Before 9/11, most senior leaders prioritized managing unit collective training over developing mid-grade officers into strategic leaders. That balance has to change. Division and corps commanders should focus on developing and mentoring brigade commanders. This group in particular has been disconnected from higher-level mentorship and professional development for the last decade. Intense time spent by generals mentoring colonels would make major contributions to growing a more diversified and broad-thinking next generation of senior officers. This might include table-top exercises, terrain walks, battlefield staff rides, diverse book discussions, and visits to innovative segments of the private sector. These opportunities have been largely absent for a decade given an Army at war. On the other hand, they could well be displaced by more micromanaging by senior leaders as the Army comes out of two wars and returns to garrison duties. Recognizing and then avoiding the temptation toward micromanagement will empower young leaders -- and get the 10-mile screwdriver out of their backsides. It will also free up generals' time to better develop strategic leaders among the next generation.

Listen to junior leaders. Young sergeants, lieutenants, and captains who have fought our most recent wars are of a much different generational gene pool from today's generals, who grew up in the Army of the 1980s and 1990s. Their expectations, frames of reference, technological savvy, and lifetime aspirations -- along with those of their spouses -- are not at all synonymous with those of the Army's senior leaders. For one, they want to have a bigger voice in mapping their future and will expect the Army to better accommodate their personal and family goals. They need to be carefully heard out. These ideas will often be fresh, sometimes counterintuitive, and at times wholly disruptive to the current ways of doing things. And they may be spot on. Senior leaders must seriously engage in this dialogue -- in ways that have never been easy or comfortable within the Army's deeply hierarchical structure. Simply paying lip service to these younger leaders' concerns will only drive them from the force more rapidly. Important structures within the Army -- ranging from personnel to training to leader development -- need to be shaped by this dialogue. And listening to the junior officers who comment on the exchange between Lt. Gen. Hodges and me is a good place to start.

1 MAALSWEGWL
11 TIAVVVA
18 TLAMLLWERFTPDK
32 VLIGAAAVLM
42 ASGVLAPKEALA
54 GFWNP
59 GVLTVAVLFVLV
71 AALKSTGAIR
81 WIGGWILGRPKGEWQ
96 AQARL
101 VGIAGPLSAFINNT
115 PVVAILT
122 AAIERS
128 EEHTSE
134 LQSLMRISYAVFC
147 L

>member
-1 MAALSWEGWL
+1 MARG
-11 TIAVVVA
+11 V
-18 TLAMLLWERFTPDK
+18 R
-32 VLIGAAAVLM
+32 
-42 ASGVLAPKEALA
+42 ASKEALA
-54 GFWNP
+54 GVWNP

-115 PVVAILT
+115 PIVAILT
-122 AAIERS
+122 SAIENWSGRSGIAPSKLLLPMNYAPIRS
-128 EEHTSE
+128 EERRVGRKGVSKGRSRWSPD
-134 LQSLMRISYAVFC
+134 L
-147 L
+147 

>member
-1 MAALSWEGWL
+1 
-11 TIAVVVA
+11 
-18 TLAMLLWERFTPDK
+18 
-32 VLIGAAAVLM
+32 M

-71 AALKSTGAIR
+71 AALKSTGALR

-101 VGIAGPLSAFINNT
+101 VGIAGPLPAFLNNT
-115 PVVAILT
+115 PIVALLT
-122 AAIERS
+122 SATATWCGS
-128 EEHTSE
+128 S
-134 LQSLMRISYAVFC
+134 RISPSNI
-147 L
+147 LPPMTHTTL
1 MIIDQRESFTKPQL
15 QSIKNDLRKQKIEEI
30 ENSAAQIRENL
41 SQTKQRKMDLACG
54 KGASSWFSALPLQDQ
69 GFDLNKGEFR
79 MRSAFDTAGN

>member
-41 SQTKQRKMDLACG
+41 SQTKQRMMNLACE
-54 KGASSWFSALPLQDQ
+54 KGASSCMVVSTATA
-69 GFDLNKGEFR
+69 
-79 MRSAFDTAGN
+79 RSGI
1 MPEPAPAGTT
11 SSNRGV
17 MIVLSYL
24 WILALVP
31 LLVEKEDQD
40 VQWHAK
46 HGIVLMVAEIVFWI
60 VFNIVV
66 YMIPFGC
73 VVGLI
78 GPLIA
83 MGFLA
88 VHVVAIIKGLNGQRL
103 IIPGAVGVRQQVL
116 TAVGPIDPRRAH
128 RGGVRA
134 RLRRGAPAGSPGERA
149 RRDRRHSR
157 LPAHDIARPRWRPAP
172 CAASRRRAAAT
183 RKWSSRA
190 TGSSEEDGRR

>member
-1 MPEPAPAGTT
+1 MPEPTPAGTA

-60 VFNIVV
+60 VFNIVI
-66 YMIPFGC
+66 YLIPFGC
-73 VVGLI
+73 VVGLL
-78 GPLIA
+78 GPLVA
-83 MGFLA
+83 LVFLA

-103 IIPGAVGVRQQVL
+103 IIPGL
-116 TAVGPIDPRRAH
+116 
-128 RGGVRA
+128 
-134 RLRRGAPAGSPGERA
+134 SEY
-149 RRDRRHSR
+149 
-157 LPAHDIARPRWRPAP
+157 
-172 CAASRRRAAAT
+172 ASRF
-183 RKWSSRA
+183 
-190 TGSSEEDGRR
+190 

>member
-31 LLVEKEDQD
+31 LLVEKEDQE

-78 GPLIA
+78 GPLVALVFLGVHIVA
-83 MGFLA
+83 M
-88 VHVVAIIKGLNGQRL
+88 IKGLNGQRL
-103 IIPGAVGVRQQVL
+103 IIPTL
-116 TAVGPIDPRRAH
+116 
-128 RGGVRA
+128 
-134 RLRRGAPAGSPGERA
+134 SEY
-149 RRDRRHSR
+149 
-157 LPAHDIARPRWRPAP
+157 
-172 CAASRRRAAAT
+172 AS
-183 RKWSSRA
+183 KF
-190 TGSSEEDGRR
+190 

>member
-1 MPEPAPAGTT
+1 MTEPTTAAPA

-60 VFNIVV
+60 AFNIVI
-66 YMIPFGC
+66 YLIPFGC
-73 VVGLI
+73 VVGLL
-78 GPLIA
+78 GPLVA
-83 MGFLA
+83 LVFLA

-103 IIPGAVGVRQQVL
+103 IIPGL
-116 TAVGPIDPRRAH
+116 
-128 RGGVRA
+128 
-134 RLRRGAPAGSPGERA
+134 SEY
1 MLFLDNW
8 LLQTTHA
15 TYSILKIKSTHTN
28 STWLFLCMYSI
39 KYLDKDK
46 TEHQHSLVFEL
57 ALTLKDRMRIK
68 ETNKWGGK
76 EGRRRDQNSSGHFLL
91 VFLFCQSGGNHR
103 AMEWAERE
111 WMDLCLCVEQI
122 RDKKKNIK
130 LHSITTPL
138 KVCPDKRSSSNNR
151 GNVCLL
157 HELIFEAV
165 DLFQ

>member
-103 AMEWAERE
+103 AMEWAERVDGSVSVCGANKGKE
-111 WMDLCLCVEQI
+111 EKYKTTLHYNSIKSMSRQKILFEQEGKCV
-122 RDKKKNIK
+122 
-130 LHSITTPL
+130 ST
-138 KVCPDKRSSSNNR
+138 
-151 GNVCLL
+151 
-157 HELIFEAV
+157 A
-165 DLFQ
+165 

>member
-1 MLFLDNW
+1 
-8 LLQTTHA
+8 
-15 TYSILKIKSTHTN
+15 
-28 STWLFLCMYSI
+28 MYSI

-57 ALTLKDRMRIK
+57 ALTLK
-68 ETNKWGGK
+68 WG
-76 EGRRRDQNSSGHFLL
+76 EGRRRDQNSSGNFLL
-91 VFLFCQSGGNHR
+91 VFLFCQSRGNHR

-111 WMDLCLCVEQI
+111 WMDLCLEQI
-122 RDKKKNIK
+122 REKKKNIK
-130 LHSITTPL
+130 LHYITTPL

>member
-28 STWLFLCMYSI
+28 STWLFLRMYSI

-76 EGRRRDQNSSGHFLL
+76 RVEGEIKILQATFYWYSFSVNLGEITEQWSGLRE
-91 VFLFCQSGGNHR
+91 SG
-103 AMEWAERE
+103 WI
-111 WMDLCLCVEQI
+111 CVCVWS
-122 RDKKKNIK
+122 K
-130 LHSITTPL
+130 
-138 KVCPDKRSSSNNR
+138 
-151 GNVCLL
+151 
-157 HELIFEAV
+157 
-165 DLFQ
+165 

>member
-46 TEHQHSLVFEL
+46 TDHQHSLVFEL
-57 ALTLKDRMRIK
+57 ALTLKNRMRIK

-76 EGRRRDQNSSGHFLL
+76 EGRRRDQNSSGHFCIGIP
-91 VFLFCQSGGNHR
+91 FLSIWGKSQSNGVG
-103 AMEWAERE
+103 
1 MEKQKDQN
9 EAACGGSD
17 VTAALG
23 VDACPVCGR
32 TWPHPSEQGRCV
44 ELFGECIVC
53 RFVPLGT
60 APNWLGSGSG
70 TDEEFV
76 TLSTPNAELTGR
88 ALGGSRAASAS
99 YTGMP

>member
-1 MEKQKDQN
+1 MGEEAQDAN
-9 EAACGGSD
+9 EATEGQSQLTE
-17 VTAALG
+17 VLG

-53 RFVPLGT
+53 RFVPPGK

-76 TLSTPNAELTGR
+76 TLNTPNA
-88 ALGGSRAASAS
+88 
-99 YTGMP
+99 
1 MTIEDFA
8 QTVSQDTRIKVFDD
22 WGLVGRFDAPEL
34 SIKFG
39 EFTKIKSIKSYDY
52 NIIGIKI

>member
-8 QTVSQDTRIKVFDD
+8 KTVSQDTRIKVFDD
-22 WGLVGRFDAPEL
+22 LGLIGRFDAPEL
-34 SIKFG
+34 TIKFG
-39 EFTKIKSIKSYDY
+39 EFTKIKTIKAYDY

These are just a few ideas on what needs to substantively change in the Army to help keep the best leaders on board. Despite the "we don't have a problem" cant of Hodges's article, the reality is that the Army's battle for talent has just begun. And the outcome won't be decided by current or former generals having online debates among themselves -- but by young leaders looking at the facts, and deciding if this next Army is one in which they see themselves.

Sgt. Christopher Bigelow/DVIDS